Hoysala-era kalyani dredged; to be restored to its former glory

(Image: www.thehindu.com)

A disused kalyani – geometrically shaped stepped temple tank – dating back to the Hoysala era has been dredged and is being restored at Hosaholalu, near K.R. Pet in Mandya district.

The Archaeological Survey of India (ASI) took up the work even though it is not a protected monument. The kalyani is reckoned to be massive in size compared to similar structures that have existed in the vicinity; it measures about 50 ft x 50 ft and is almost 25 ft to 30 ft deep.

Sources in the ASI told The Hindu that three successive years of drought caused the kalyani to dry up; but it brought to the fore debris and muck that had accumulated over years of neglect besides the full scale of the structure, which is reckoned to be around 600 years old.

The structure is about 2 km from K.R. Pet. It is about 250 metres from the Lakshmi Narayanswamy temple, and the main source of water is a nearby lake which feeds it besides rain.

“The kalyani is a classic example of Hoysala architecture. Drought resulted in the gradual drying up of the lake which left the kalyani desiccated. The ASI plans to fence the area and spruce up the structure, given its grandeur in terms of its architectural merit,” said an official who did not wish to be quoted.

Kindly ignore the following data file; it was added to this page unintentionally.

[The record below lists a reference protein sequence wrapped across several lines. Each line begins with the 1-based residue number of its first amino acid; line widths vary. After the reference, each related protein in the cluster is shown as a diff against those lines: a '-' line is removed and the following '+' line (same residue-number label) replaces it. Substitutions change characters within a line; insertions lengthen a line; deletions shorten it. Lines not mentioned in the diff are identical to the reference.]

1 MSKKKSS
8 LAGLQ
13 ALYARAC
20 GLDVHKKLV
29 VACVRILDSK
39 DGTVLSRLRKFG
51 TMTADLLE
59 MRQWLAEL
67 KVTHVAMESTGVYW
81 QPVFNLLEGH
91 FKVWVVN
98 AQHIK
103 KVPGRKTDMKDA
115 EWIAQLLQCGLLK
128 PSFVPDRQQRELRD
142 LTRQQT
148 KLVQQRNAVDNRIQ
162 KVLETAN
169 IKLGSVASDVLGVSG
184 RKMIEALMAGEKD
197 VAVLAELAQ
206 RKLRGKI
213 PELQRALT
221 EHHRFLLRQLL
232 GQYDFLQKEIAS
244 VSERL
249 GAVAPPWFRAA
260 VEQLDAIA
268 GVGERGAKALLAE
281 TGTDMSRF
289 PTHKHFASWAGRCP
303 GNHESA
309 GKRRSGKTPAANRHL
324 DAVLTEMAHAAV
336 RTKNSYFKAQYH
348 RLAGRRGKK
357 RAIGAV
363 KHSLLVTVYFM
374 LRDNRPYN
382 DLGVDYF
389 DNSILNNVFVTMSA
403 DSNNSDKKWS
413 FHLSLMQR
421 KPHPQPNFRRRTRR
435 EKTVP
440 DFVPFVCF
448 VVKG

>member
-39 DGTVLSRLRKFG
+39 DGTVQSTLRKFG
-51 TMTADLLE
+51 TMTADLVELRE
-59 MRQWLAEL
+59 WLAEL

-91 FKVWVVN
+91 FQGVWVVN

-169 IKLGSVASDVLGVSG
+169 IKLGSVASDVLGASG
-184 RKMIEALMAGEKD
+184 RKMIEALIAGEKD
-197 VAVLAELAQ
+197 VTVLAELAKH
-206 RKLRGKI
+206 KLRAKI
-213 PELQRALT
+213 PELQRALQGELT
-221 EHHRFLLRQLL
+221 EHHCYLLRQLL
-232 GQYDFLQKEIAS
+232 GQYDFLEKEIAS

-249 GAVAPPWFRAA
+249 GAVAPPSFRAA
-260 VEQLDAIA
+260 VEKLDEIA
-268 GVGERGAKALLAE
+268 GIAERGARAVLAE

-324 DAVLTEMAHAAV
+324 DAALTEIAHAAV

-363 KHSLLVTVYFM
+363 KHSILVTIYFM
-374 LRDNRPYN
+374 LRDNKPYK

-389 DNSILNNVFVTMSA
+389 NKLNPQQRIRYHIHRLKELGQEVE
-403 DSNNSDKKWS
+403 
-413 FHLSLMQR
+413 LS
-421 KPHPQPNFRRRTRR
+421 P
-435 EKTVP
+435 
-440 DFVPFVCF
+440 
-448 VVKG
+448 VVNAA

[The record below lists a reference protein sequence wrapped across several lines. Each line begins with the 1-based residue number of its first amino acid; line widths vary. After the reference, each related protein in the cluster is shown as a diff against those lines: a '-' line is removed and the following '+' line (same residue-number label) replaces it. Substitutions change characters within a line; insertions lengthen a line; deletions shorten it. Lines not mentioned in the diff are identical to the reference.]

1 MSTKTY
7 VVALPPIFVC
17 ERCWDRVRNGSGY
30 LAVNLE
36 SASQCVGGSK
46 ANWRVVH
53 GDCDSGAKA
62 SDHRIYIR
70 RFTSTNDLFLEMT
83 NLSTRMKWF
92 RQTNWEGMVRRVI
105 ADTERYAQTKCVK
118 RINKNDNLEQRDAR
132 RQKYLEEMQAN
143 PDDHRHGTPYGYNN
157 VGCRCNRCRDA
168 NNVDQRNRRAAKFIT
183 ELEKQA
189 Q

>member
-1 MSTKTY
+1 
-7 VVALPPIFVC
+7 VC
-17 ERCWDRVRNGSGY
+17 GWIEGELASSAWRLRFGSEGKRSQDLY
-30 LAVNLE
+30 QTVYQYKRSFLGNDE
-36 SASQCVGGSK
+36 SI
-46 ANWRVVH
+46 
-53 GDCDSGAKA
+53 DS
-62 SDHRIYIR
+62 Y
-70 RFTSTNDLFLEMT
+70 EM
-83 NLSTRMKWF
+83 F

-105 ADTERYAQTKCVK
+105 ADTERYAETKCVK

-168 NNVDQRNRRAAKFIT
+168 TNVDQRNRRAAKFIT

It took the ASI staff about two weeks to clear the debris and dredge the tank. Strangely, labourers had to be brought from Mysuru as local workers kept themselves away owing to superstitious beliefs, sources said.

Ábout 50 trolley loads of muck and debris were removed from the kalyani. During the process of clearing, an undated sculpture of Lord Ganesh was found.

“Apart from being representative of the Hoysala style of architecture, the kalyani is a pointer to ancient Indians wisdom in water management as these wells not only stored water but enabled groundwater percolation,” the ASI official said.

Though the present generation in the village is largely ignorant of the kalyani’s significance, senior citizens of Hosaholalu aver they remember it being a source of drinking water about 60 years ago.

(Source: www.thehindu.com)

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